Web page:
Two-Way SMS Messages with API Builder & Twilio

In a prior blog post, we introduced the API Builder Twilio Connector and how to use it to send SMS text messages from API Builder.

However, what if you want the user to be able to opt-out of receiving text messages or ask a question of the user via SMS and have the user respond via SMS? This is known as two-way SMS and both Twilio and API Builder support two-way SMS.

This blog post will describe how to set this up.

The basic steps are outlined below:

  • Twilio supports two-way SMS by means of a web hook that will be called when the SMS recipient responds to the SMS
  • The web hook will be implemented as a Custom API in API Builder
  • After the API Builder Custom API is created, the URL for this API is populated in the Twilio Management Console Messaging Webhook section

API Builder Custom API

Let’s build a simple API that can be used as a web hook. From the Twilio online docs, you can see what parameters will be sent in the webhook POST.

Note that I had to experiment a little to figure out which of the parameters were sent and which were not and used this info to setup the POST parameters in my API Builder Custom API below, /api/twiliowebhook.js:

var Arrow = require('arrow');

var twiliowebhook = Arrow.API.extend({
	group: 'custom',
	path: '/api/twiliowebhook',
	method: 'POST',
	description: 'api to for Twilio to call when a user replies to a text',
	parameters: {
		MessageSid: {description:'A 34 character unique identifier for the message. May be used to later retrieve this message from the REST API.', optional: true},
		SmsSid: {description:'Same value as MessageSid. Deprecated and included for backward compatibility.', optional: true},
		AccountSid: {description:'The 34 character id of the Account this message is associated with.', optional: true},
		From: {description:'The phone number or Channel address that sent this message.', optional: true},
		To: {description:'The phone number or Channel address of the recipient.', optional: true},
		Body: {description:'The text body of the message. Up to 1600 characters long.', optional: true},
		NumMedia: {description:'The number of media items associated with your message', optional: true},
		FromCity: {description:'The city of the sender', optional: true},
		FromState: {description:'The state or province of the sender.', optional: true},
		FromZip: {description:'The postal code of the called sender.', optional: true},
		FromCountry: {description:'The country of the called sender.', optional: true},
		ToCity: {description:'The city of the recipient', optional: true},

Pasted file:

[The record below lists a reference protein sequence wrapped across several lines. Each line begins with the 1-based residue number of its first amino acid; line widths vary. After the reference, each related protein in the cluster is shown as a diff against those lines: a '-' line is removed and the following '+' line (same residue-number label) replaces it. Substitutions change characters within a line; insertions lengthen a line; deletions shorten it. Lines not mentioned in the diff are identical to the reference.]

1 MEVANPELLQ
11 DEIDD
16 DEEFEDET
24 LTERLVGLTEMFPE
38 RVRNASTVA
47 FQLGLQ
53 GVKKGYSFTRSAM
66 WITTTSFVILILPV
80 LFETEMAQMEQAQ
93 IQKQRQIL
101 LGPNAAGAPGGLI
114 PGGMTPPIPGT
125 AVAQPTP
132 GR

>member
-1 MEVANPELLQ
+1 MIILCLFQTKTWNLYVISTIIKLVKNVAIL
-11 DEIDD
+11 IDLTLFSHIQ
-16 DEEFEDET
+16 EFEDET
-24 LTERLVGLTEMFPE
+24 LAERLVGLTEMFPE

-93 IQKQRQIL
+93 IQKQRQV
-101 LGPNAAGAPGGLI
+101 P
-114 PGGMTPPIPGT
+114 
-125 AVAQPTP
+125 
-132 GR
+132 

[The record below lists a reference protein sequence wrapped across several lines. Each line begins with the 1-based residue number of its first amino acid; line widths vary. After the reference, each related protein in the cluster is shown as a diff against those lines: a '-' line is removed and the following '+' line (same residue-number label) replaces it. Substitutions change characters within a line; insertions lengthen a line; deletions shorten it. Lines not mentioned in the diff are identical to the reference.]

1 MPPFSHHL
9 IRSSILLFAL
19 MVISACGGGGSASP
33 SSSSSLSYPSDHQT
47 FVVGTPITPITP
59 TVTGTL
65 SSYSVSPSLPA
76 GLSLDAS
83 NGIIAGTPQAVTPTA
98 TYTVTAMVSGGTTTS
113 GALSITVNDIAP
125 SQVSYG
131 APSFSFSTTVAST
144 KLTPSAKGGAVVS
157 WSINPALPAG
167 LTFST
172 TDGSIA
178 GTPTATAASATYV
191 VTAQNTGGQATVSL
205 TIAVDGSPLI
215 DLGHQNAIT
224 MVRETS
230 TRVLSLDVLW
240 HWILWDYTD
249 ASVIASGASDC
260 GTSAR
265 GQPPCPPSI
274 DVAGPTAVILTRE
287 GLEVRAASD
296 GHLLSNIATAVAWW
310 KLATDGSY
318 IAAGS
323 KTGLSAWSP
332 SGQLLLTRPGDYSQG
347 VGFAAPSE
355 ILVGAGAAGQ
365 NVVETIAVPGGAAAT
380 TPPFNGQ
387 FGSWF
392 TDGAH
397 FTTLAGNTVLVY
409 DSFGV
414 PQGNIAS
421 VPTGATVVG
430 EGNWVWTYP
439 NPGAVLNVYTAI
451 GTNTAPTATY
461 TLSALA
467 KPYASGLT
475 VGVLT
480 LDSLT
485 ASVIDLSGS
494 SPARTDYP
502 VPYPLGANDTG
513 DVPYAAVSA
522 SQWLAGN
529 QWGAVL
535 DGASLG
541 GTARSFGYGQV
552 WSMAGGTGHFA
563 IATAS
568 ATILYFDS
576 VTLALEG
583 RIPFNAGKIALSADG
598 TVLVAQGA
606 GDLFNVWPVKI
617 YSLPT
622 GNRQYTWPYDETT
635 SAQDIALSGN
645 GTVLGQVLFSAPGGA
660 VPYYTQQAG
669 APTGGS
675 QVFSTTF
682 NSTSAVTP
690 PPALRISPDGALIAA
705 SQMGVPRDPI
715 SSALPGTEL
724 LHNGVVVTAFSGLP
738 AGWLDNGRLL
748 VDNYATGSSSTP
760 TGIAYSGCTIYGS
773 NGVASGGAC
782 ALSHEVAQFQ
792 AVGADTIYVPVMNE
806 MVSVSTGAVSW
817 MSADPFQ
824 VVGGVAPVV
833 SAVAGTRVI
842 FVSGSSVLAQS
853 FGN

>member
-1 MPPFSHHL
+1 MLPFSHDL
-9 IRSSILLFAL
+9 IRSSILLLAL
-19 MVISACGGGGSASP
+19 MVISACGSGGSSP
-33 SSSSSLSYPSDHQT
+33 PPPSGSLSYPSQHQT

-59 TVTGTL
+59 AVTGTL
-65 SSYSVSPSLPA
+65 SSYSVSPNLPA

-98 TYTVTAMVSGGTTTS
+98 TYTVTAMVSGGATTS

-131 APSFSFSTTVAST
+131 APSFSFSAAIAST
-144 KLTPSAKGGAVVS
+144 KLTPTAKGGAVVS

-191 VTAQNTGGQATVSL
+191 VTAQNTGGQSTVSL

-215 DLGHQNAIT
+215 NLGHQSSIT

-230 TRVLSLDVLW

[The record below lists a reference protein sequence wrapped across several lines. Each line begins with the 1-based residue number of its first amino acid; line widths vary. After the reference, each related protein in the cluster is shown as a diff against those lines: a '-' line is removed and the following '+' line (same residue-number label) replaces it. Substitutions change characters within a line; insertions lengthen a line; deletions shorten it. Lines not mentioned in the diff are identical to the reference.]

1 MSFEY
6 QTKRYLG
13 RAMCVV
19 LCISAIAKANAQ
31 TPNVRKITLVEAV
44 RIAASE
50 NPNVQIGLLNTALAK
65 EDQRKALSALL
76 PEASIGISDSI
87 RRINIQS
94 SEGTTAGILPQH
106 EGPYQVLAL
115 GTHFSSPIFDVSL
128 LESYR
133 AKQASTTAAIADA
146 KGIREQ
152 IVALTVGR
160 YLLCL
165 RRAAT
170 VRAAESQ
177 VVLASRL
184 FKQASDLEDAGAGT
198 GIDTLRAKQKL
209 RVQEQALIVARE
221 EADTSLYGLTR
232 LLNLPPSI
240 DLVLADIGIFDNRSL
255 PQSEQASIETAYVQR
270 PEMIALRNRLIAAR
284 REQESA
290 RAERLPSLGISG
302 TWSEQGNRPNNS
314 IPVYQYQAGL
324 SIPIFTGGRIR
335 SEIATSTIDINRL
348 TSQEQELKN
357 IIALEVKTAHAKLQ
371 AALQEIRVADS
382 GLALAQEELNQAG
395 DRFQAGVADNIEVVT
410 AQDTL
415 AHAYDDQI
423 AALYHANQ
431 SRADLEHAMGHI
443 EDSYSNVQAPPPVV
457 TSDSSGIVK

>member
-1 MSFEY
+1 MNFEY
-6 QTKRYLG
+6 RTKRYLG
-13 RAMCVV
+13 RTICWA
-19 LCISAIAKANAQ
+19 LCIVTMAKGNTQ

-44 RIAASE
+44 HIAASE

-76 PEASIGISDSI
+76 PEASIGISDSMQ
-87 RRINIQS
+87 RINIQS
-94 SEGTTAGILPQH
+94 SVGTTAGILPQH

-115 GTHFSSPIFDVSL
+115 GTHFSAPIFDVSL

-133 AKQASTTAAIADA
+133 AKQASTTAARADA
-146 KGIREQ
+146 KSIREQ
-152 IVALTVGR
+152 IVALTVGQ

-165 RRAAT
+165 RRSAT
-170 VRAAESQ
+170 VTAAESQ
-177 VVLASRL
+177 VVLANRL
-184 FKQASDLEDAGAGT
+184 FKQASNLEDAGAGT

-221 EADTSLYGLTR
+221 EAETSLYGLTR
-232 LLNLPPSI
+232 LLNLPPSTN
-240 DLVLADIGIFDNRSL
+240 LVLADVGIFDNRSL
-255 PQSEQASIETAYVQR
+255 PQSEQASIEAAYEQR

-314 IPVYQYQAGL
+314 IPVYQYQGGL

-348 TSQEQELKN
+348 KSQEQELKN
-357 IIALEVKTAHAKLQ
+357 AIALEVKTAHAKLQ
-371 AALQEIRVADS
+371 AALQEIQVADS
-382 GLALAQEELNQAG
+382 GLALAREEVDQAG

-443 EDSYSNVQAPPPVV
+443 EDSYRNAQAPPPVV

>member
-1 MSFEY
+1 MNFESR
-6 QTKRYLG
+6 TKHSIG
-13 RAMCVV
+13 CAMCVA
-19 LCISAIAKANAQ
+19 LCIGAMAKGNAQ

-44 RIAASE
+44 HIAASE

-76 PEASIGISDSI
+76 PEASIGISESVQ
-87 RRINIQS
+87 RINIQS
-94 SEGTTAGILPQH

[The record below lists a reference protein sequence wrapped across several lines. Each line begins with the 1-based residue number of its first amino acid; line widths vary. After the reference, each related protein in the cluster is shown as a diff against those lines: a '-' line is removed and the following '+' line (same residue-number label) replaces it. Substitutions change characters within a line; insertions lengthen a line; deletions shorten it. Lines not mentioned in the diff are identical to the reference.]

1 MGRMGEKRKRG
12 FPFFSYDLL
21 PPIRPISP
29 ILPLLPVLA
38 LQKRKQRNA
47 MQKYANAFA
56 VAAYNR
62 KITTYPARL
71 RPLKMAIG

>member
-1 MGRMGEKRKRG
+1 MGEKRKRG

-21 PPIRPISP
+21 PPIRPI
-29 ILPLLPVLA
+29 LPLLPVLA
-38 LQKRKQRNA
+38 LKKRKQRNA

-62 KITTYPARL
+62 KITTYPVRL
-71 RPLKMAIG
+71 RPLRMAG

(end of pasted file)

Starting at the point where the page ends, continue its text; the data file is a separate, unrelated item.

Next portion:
ToState: {description:'The state or province of the recipient.', optional: true},
		ToZip: {description:'The postal code of the called recipient.', optional: true},
		ToCountry: {description:'The country of the called recipient.', optional: true},
		SmsMessageSid: {description:'SmsMessageSid.', optional: true},
		SmsStatus: {description:'SmsStatus.', optional: true},
		NumSegments: {description:'NumSegments.', optional: true},
		ApiVersion: {description:'ApiVersion.', optional: true}
	action: function (req, resp, next) {
		console.log('twiliowebhook: API called');

		console.log('twiliowebhook: Body: '+JSON.stringify(req.body));

        console.log('twiliowebhook: User sent: '+req.body.Body);

module.exports = twiliowebhook;

The code above simply defines an API POST at /api/twiliowebhook that has up to 19 fields in the body of the POST. Then, it prints the POST body to the console and also prints the text that the user entered when they responded to the SMS.

Note that the Custom API defined above assumes that the user will not send an MMS message (i.e. send a photo).

You can modify the API to implement your business logic (opt the user out of receiving SMS, etc…).

Twilio Console

Log into the Twilio Console and navigate to the phone number that your application uses for sending SMS and navigate down to the Messaging section. Change the URL for the entry A Message Comes In and enter the API Builder URL as shown below.

Test Two-Way SMS

Call your API to send an SMS to yourself.

Note that I created this project in Cloud9 so I was able to provide the URL to my development environment, which is publicly accessible. Alternately, you can use something like ngrok to expose localhost or simply publish your API Builder Project.

Respond to the SMS you receive, for example enter ‘2’ and send.

In the screen shot above, you can see the message I sent (2) in the console log.


In this blog post, we showed how easy it is to use API Builder and Twilio together to implement two-way SMS. We leveraged the API Builder Twilio connector to send the SMS to the recipient and we used API Builder Custom API to create a web hook that is called by Twilio when the recipient responds.